“Come into My Cellar” by Ray Bradbury
I first read this story when I was about ten years-old. It put me off mushrooms for a long while. Not that mushrooms were a common ingredient in my mother’s cooking, but I was well into college before I began to appreciate mushrooms on my pizza and an occasional grilled portabella on my hamburger.
This story begins as many of Bradbury’s do: in the picturesque suburbs. Hugh, the head of the family, is fairly happy with his life, but feels like something is a bit off. His friend and co-worker, Roger feels it moreso. In fact, Roger starts acting weird, abruptly leaving his wife and calling Hugh to warn him about express mail packages. The only express mail package Hugh’s family has received is a mail-order mushroom farm that his son sent away for. Surely, Roger doesn’t that? His own son has the same mushroom farm…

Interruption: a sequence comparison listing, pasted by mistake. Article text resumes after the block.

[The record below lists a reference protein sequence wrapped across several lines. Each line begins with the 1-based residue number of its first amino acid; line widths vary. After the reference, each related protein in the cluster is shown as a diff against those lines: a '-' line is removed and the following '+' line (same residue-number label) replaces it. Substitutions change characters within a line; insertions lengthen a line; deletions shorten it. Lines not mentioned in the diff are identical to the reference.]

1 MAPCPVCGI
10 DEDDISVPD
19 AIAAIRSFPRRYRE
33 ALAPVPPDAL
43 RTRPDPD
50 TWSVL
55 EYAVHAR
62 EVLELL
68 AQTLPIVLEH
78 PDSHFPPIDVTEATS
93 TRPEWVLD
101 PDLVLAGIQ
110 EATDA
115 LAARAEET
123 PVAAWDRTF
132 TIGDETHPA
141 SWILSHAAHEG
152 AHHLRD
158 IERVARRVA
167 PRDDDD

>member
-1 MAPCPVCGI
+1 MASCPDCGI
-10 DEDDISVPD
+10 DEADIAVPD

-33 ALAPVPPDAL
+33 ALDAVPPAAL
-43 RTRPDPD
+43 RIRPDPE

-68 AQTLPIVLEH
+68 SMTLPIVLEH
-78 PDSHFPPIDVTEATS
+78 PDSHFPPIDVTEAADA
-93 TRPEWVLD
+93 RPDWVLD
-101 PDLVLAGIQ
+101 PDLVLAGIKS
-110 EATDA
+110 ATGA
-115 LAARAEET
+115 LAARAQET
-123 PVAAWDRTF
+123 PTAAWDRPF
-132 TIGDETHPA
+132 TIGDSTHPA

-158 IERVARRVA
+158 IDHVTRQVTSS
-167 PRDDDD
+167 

“Gray Matter” by Stephen King
“Gray Matter” is an interesting contrast to Bradbury’s story. It does end up being a much more direct variation on the theme of some sort of fungus taking over a human, but King’s treatment of family is quite different. Richie, also the head of his family, has become something of a ne’er-do-well since his accident. The only contact the community has with him is through his son, whom Richie sends on beer runs. And in this case, some bad beer, not a mail-order scheme, sets off Richie’s transformation.
Don’t worry. This story won’t put me off beer…
In the Earth
Runtime: 1h 47m
Director: Ben Wheatley
Writer: Ben Wheatley
Stars: Joel Fry, Ellora Torchia, Reece Shearsmith, Hayley Squires
Ringworm is a type of fungus. A mycorrhizal mat is formed by a type of fungus connecting the roots of trees. Mix these two concepts together and add a dash of folk horror in the form of a woodland legend and you have In the Earth. Plus, the world outside the forest is being ravaged by a deadly virus and scientists in the forest want to…communicate with the forest? The intentions here are all a little fuzzy. That’s not necessarily a bad thing. The main characters don’t quite know what’s going on either. On the “scary” end of things, there is some body horror, though I think Martin gets along awfully well for a guy who gets a couple of his toes chopped off. There are also some extended scenes with flashing lights and jumpy images which might be hard for some people to get through.